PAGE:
East River Bridge Demolition


Project Description

Opened to traffic in 1956, the East River Bridge is located in Sheet Harbour Nova Scotia along Highway 107. The bridge consists of a 139.9m long main, solid ribbed, two –pin, steel, arch span and built-up steel girder approach spans. The structure is the town of Sheet Harbour’s only crossing across the mouth of the East River, with tidal waters having an elevation differential of 1.80 meters. The crossing is essential to local workers, families, industrial transportation and tourists travelling through Sheet Harbour along the Eastern Shore of Nova Scotia. Following a condition assessment, structural analysis and life-cycle cost analysis completed by Harbourside Engineering Consultants (HEC) in 2010, the owner, Nova Scotia Transportation Infrastructure Renewal (NSTIR) chose to proceed with a demolition and full replacement of the structure as opposed to a rehabilitation of the existing structure.

During tendering, HEC was engaged by Dexter Construction to develop a demolition concept and complete a preliminary design followed by a full detailed analysis and demolition phasing after the project had been awarded. HEC’s demolition experience and knowledge of the existing steel structure played a large role in developing a cost effective and efficient design that ultimately won Dexter the contract. Demolition of the cast-in-place concrete deck, steel deck grillage and steel hangers on the main span was completed from the deck by two excavators, starting at midspan and working outwards in a balanced condition. The demolition of both east and west approaches were completed from land.

The demolition of the remaining steel of the main arch span was more problematic as the original “parent” arches built in 1956 - rectangular box sections constructed from riveted plate and angles, were reinforced with steel plates and channels connected with high strength bolts in 1988. The member cross-section depth essentially doubled on account of the reinforcing and as result, the overall weight doubled that of the original parent arches. Traditionally, removal of this type of a water crossing would be completed using multiple bents or a trestle to support the arches along their length as it is de-stressed, cut and dismantled. This approach was not possible since disturbance of the silty channel bottom was not allowed (environmental concerns) and resulting exorbitant costs. In addition, following the removal of the concrete deck and steel deck grillage on the main span, the remaining arches were still too heavy to install (multiple) reasonably sized steel bents in the river for temporary support during the demolition process. Installing steel bents in the river would also result in the requirement of a costly trestle for access to demolish the arches and an unreasonably large crane to lift the heavy arch sections as they were removed.

As a result of the site constraints, HEC developed an alternative demolition concept that involved using modular, connectible flexi-float barges owned by Dexter to demolish the majority of the main arch span. 18 meter tall steel towers were designed to be supported by two - 18.8 x 24.4 meter barge arrangements, essentially placed at third points along the length of the main arch span to support / remove the majority of the main arch span. Because the stability of the barges was the limiting factor for the design, only the center 72\% of the length of the arch span (530 Tonnes) could be lifted by the barge frames. Additional end bents supported on piles driven to bedrock were also required to support the remaining sections of the arches that could not be supported by the barge frames.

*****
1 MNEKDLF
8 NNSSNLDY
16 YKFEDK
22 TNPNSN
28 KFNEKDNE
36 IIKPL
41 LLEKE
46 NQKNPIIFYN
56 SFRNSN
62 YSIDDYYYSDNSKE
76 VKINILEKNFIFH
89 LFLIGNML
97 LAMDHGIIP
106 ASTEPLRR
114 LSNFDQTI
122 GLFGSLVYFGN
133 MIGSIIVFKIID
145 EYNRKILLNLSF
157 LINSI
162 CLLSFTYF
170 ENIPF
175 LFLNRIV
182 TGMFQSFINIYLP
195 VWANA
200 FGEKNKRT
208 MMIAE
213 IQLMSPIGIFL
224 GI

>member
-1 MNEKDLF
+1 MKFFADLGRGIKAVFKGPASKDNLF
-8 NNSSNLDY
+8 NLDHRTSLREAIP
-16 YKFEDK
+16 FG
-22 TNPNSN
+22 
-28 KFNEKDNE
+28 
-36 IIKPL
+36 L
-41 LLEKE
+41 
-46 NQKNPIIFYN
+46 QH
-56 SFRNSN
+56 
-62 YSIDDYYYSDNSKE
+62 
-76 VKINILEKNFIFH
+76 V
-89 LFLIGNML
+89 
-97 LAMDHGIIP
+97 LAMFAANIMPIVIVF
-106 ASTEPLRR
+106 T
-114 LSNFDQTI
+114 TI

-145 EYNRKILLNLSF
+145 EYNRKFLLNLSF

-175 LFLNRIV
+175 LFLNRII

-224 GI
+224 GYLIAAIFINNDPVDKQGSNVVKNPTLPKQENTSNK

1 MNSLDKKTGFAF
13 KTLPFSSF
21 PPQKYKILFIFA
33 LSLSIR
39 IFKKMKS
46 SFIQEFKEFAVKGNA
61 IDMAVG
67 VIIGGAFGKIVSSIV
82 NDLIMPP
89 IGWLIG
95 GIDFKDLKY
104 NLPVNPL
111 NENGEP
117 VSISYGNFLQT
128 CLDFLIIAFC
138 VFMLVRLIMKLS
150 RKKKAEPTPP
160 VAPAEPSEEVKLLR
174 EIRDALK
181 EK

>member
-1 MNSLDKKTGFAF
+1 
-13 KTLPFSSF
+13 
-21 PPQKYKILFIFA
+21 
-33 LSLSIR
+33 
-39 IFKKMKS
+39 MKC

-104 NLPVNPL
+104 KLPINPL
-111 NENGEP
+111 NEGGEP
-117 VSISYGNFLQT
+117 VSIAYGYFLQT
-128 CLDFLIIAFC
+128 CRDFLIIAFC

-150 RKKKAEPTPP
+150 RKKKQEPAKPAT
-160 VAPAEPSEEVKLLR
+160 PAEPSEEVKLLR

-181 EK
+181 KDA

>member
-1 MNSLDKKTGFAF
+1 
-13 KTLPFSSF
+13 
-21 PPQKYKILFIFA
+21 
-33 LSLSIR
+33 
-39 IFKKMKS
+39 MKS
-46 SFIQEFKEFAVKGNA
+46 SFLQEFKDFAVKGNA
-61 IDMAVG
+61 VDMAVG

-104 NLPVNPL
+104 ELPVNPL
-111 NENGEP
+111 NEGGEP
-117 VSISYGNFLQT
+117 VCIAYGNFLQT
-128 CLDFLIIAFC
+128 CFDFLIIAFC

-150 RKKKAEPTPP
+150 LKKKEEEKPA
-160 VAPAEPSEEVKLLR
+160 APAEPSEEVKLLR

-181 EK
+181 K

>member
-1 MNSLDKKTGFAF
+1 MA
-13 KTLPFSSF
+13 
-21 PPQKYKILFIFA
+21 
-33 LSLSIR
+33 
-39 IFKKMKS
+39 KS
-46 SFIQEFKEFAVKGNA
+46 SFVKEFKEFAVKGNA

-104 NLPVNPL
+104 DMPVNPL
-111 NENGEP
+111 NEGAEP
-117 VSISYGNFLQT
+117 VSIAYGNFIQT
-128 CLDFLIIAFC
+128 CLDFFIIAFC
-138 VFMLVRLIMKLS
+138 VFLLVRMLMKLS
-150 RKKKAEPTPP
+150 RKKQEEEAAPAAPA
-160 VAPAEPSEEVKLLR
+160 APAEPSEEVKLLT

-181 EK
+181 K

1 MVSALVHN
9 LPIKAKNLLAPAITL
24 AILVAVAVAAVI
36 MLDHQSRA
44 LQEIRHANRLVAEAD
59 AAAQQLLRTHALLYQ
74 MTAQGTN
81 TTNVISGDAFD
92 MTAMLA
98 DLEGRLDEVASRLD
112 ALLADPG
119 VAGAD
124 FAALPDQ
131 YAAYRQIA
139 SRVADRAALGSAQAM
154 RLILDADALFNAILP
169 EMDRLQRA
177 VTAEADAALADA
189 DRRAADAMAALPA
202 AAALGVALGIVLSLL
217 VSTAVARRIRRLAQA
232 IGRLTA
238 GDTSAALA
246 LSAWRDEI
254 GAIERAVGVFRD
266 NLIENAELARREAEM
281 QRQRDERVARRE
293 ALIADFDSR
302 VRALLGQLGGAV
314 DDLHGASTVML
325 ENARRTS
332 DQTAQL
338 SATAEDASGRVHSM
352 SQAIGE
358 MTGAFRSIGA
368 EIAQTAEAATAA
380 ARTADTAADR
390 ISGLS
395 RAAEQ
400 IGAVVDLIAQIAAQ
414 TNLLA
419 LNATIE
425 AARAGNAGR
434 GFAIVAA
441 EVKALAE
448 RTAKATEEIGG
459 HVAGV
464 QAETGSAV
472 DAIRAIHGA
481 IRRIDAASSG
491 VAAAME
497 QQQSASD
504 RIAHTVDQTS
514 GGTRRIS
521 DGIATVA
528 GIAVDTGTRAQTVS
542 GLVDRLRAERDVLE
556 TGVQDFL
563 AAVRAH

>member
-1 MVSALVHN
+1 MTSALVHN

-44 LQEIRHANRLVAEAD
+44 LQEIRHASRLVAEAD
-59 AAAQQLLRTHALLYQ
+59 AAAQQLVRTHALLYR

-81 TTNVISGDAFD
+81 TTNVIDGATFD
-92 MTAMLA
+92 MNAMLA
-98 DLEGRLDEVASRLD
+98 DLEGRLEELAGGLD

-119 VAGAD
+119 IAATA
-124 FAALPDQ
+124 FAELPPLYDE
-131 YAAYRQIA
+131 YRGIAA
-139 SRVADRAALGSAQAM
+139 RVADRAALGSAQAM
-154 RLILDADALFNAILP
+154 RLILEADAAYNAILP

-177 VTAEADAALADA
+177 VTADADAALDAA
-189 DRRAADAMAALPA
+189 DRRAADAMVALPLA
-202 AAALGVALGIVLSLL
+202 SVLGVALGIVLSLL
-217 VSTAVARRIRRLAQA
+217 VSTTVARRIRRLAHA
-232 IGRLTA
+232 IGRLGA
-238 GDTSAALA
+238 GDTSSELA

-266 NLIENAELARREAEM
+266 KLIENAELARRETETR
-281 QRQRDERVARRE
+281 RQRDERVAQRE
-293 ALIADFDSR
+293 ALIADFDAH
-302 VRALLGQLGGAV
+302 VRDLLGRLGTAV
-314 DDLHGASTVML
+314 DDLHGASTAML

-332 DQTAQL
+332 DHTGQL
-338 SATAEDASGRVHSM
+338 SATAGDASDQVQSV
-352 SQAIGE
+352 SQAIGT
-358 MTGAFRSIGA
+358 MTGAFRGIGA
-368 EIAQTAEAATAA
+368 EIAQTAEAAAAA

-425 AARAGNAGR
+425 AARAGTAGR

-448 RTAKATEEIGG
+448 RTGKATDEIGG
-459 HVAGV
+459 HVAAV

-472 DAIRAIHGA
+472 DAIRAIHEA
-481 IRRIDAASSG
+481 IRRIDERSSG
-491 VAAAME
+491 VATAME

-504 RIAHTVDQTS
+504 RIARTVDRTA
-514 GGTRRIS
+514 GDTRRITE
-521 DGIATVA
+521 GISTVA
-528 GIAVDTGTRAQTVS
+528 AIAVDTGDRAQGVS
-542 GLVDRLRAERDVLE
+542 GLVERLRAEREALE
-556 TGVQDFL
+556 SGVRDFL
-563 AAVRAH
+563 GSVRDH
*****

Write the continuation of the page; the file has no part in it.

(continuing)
Under low wind conditions, four hydraulic strand jacks (two supported on each barge tower) connected to the arch were used to pre-load the barge frames to the full 530 Tonnes prior to flame cutting the center arch portion for release. Once the load was imparted to the barge frames, the pressure in the jacks and the freeboard in the barges had to be monitored constantly (approximately every 5 minutes) to account for the raising and lowering tides and to ensure the barge frames were holding the correct load. In the event the tide raised and the strand jacks were not adjusted, the risk of overloading the barge and frames could have led to a compromise of strength or stability of the barge frames. If the tide lowered and the strand jacks were not adjusted, the risk of not having the proper load in the barge frames could have led to a compromise of stability following flame cuts and a sudden transfer of load to the to the barges. Once all flame cuts were completed, the center cut portion of the arch was immediately lowered and bolted to steel supports near the deck level of the barge to increase stability of the arch and barge frames.

Following the cut and lowering of the center portion of the arches, HEC was involved in developing custom lift connections and detailed phasing removal procedures for the de-construction of the remaining end segments of the arch span. The lift connections were further used by HEC in the de-construction of the lowered center portion of the main span, which was completed by crane from a nearby wharf trestle. The demolition of the center portion of the arches was also completed by HEC and required the design of a third - 12.2 x 18.3 meter barge that supported a steel frame and was placed between the two existing barge support frames. A detailed analysis of the phasing procedure was required for the de-construction of the center portion of the arches on account of the varying weight the barges were supporting and varying barge freeboard experienced during the de-construction.

Client: Dexter Construction

Year: 2015/2016

Role: Demolition Engineer, Quality Control / Quality Assurance, Services during Construction,